18. Very early in the morning of October 9th, because I could not sleep due to the loud snoring of my roommate, I left my room to read a book at a couch under the light at the end of the hall. I was approached by a well-dressed African-American gentleman who did not identify himself, but knew my name and why I was interned. Initially, I assumed that he was a physician, as he wore a very nice suit, but did not understand why he came down to talk to me. During our brief conversation he said to me, “C’mon Dan, why don’t you just drop what you’ve been doing?”. I informed him that I believed what I had done was appropriate pilot behavior and he left. Later in the morning, after our group therapy session, I met once again with the Dr. Mohinder Chadha, MD, and attempted to explicitly detail the events that led me to her facility, but since she was not familiar with the complexities of the aviation safety issues that I was addressing such as ASAPs, she could not fully comprehend my current legal dilemma. In the end, she consented to release me with her own clinical diagnosis and an agreement that I would consult with my Atlanta mental health professionals, which I did. That evening, I reunited with my wife at a Chicago hotel and was advised that she had been in contact with a United ALPA attorney who had given her the name and phone number of Dr. Donald Hudson, the ALPA Aeromedical Advisor, whose office was located in Denver.
19. On October 13th, my wife and I flew to Denver to pay a surprise visit to the office of Dr. Hudson. During our one hour consultation, I apprised him of the details of my situation, but surmised that he had already been briefed by ALPA legal in Chicago. I told him that by submitting ASAPs, I was fulfilling my obligation as a captain and that I felt that my previously submitted reports had been stonewalled by upper-level management. He responded by saying “we don’t do business that way anymore”, to which I replied “I do”. He told me that ALPA was awaiting the clinical diagnosis from the Alexian Behavioral Health Hospital psychiatrist and that he would be in touch with me and FAA medical personnel for administrative disposition of my case. Purely speculative on my part, but I surmised at this point in time that the legal and political skids had already been greased and hence, would have to legally fight this battle at another time, on another day via an FAA Whistle Blower Protection report once United Airlines emerged from bankruptcy.
20. On November 4, 2003, I received a phone call from my JFK Chief Pilot advising me that he was receiving much pressure from upper-level United Airlines management in administratively discharging me through “medical grounding” with insistence that I proceed with the administrative requirements for doing so.
21. After much phone call deliberation with both company and union management personnel, on November 11, 2003 I paid a visit to my Atlanta psychiatrist wherein I accepted his clinical diagnosis and prescriptive medication, which in no way denigrates the validity of my previous claims or actions as an airline pilot. Unbeknownst to me at the time, the medication prescribed grounded me for life as a pilot, which I did not discover until later. In accordance with contractual provisions and company policy, I filed for short-term medical disability.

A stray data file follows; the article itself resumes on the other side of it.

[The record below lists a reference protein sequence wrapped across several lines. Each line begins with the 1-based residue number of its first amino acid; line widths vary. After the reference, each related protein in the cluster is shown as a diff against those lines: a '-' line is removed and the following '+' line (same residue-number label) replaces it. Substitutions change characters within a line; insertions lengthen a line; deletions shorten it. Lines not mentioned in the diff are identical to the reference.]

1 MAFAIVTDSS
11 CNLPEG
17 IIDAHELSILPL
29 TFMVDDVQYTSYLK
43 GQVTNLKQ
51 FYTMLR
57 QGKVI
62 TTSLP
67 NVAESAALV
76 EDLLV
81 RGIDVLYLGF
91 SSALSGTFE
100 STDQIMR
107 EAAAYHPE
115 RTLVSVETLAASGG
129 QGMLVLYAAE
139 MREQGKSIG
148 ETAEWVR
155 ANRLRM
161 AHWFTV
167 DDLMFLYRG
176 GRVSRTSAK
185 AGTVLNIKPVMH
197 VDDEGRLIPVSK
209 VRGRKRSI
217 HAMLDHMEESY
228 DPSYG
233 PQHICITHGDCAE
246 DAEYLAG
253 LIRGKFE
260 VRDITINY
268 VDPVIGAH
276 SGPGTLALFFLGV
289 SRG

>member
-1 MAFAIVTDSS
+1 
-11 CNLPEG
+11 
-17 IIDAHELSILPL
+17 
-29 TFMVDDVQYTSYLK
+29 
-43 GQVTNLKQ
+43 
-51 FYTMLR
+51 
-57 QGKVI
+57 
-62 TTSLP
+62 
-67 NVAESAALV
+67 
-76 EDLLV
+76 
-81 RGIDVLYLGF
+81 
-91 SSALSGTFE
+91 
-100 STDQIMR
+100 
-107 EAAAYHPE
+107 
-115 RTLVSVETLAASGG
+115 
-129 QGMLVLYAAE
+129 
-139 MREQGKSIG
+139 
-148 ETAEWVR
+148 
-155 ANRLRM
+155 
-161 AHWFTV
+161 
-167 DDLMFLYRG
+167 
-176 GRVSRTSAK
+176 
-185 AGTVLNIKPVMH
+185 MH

22. On December 22, 2003, I called Dr. Bernie Weiss, the JFK Flight Surgeon to question the status of my letter application for short-term disability and was advised that upper-level management had already informed him that my long-term disability had already been approved. When I attempted to discuss details of my termination, he advised me that he was merely following company directives, and did not discuss the issues any further.
23. On December 30, 2003, I was placed in a permanently medically grounded status, thus ending a thirty-five year career in both Naval and commercial aviation, as a result of attempting to be honest in the reporting of safety issues.
24. On April 6, 2006, shortly after United Airlines emerged from Chapter 11 bankruptcy, I filed an electronic FAA Whistle Blower Protection Report alleging criminality as stated above. Additionally, I wrote to then Secretary of Transportation Norman Mineta the same. To date, I have not received a response from the Department of Transportation or the Federal Aviation Administration.
25. On November 8, 2006 at 8 pm, in a phone conversation with the former United ALPA Grievance Committee Chairman included in the phone conversation of July 27, 2003, it was admitted to me that I had, in fact, been “railroaded” off the property at United Airlines.
26. I am of information and belief that there are other airline pilots whose careers have met the same demise on similar issues regarding the reporting of unsafe conditions in the commercial aviation arena via ASAP reports or other means. The current absence of ASAP programs by unions at both UsAir and American Airlines as a result of
recriminations against reporting pilots in some instances, smacks of similar, although less harsh, recriminations imposed on myself and my family.
27. I am of opinion and belief that there exists other retired ALPA airline pilots who have either observed or participated in the above described process of “elimination” of active line pilots, and who would be willing to provide witness testimony in this matter.
28. I seek no financial restitution, compensatory damage claims, or restoration to my pilot job at United Airlines in providing the aforementioned horror story. It my hope that by divulging the details of this horrific event in my aviation career, it will somehow preclude any other airline industry pilot from ever having to endure the same for himself or his family, and pray for the restitution of honor, dignity, and respect of commercial airline pilots as safety professionals within the industry with the added hope that political and financial pressures will never be brought to bear, which denigrates safety in the future.
29. My involvement in these matters has created much disharmony within my loving family. We are shouldering this cross with our faith and trust in God, our political leaders, justice system, law enforcement agencies, and our Constitutional rights of freedom of speech.
30. Further affiant sayeth naught.
DANIEL W. HANLEY
SWORN before me on This 16th day of February 2009
I served with distinction as a US Navy Military Officer and Aviator